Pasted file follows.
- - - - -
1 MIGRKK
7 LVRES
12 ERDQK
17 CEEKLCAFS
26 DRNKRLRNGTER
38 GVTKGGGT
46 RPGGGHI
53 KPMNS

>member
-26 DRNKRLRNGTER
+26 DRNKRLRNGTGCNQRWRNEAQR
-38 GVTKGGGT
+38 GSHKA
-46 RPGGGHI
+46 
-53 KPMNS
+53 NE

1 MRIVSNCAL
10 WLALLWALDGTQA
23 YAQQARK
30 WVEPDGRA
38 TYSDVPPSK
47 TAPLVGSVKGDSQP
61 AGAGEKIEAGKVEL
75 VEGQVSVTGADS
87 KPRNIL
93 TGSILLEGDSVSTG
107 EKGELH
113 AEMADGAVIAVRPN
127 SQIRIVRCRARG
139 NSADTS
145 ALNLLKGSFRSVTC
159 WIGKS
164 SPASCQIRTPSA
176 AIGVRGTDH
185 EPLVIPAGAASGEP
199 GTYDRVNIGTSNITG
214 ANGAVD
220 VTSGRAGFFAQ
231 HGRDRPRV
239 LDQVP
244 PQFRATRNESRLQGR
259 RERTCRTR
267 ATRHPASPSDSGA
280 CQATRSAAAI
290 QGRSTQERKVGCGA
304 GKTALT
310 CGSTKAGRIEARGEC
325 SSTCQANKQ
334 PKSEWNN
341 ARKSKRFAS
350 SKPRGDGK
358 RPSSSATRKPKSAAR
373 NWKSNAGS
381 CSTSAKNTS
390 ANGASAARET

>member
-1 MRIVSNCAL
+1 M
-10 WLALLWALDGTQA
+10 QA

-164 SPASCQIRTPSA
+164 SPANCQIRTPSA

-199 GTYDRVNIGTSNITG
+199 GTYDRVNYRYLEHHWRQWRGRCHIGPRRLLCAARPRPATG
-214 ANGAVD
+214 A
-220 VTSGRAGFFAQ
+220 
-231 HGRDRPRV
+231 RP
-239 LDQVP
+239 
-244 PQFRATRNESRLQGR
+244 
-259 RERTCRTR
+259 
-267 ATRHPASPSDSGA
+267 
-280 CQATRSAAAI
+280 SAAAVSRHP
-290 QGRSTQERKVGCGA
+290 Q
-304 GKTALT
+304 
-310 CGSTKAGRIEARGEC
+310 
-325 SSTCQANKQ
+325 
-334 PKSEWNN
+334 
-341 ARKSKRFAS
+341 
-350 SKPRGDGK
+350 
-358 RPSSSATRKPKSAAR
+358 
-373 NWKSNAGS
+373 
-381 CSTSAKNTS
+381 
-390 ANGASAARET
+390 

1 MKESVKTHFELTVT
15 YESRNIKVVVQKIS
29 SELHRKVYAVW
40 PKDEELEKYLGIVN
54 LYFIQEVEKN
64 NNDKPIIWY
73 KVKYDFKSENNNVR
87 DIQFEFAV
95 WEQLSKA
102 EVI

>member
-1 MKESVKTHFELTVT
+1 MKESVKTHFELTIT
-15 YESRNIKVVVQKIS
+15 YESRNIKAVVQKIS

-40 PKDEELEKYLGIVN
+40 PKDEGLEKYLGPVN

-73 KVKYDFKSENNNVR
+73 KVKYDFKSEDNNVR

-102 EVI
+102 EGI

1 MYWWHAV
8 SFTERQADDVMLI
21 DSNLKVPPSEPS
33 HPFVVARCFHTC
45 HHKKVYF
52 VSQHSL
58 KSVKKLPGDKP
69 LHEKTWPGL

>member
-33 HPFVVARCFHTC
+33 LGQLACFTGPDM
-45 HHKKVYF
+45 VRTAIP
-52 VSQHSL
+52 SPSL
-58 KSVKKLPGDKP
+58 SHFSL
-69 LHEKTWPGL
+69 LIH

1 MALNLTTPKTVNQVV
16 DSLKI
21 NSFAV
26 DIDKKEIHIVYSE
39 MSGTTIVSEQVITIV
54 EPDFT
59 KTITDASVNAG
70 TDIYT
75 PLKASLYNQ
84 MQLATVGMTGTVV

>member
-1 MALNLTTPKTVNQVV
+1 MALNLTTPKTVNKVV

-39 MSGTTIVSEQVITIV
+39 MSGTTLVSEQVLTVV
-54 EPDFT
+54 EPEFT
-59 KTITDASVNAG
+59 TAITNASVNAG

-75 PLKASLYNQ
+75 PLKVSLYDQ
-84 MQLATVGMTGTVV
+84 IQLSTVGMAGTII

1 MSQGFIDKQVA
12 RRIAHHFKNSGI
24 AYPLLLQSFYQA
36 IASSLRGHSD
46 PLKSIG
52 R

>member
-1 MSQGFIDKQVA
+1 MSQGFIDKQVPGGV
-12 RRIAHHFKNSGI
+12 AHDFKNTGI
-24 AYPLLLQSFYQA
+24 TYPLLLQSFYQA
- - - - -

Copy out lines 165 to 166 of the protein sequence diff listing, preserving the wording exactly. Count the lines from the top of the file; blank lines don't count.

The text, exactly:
-84 MQLATVGMTGTVV
+84 IQLSTVGMAGTII